Nearly 17,550 Pasco County residents had cast ballots by Friday evening, just three days before Tuesday's primary election.
That number — divided almost evenly between absentee voters and early voters at the polls — represents almost 6 percent of Pasco's 295,489 registered voters.
Today is the last day of the state's two-week early voting period. Hours are 9 a.m. to 5 p.m.
By midweek, the total number of early voters had eclipsed the total early turnout in the last midterm elections of 2006, said Supervisor of Elections Brian Corley.
That year, overall turnout was about 20 percent. Corley said he expects this year's contentious election to attract more voters — though not by much.
Contrary to conventional wisdom, he said, early voting turnout is not an indicator of election-day turnout.
County Republicans have been voting in greater numbers than their Democratic counterparts. About 9 percent of the 114,628 registered Republicans had cast ballots by Friday, compared to 5 percent of the 108,331 registered Democrats.
Pasco mailed out 21,605 total absentee ballots, and just over 8,600 were returned.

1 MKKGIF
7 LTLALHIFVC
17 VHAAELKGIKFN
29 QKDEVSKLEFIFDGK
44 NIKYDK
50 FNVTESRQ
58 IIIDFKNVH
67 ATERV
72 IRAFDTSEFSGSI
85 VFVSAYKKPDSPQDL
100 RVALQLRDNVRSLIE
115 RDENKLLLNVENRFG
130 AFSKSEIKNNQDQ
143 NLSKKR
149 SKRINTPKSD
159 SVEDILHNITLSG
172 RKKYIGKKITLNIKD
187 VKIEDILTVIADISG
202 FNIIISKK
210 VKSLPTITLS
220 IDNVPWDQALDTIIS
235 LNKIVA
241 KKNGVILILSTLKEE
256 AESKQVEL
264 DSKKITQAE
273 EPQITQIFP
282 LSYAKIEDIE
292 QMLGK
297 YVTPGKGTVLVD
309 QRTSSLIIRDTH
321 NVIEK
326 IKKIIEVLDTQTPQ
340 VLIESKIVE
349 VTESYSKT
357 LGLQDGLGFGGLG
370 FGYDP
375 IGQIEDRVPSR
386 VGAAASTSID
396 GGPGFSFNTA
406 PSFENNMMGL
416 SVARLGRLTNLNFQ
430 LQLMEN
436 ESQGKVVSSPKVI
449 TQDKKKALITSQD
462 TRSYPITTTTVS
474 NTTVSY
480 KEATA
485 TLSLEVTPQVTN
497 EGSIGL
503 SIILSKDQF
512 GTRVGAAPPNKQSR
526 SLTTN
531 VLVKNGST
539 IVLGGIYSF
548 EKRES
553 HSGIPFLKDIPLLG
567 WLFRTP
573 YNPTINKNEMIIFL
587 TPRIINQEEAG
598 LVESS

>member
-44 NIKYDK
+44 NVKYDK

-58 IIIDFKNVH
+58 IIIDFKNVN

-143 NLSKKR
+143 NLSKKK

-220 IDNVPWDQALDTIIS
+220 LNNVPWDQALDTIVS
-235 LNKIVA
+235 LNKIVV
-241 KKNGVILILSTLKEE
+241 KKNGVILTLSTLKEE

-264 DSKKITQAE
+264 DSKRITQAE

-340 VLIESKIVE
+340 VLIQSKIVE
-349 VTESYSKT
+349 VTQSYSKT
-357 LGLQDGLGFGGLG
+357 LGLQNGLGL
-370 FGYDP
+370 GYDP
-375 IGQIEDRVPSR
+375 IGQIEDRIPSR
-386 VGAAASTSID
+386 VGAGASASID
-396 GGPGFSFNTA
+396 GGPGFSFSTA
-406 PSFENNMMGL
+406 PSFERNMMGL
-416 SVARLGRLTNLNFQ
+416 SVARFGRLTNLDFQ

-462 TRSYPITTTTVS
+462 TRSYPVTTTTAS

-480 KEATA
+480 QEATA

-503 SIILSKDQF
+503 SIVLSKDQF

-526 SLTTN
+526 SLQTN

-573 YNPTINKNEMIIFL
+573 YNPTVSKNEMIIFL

Corley said he's heard a lot of complaints about the constant barrage of negative television political ads for statewide and congressional offices.
"It's frustrating people," he said.
Count Reinaldo Sanson in that camp. Sanson, 78, of Port Richey voted with his wife Wednesday. He said he despises the campaign advertisements.
"It's a shame, the negative TV ads," he said. "It doesn't lend itself for good public information. If all the politicians are so tarnished, then why should we vote?"
But he did vote early, he said, because he wondered if there might be a big crowd Tuesday.
"We can't stand in line that long," he said.
Robert Siebert, 75, also voted early because he didn't want to deal with any crowds. He and his wife routinely vote early, he said. He wouldn't share his picks, but said the negative advertisements don't faze him.
"I'm pretty strong headed," said Siebert, of Trinity. "I know who I want to vote for."
Jodie Tillman can be reached at firstname.lastname@example.org or (727) 869-6247.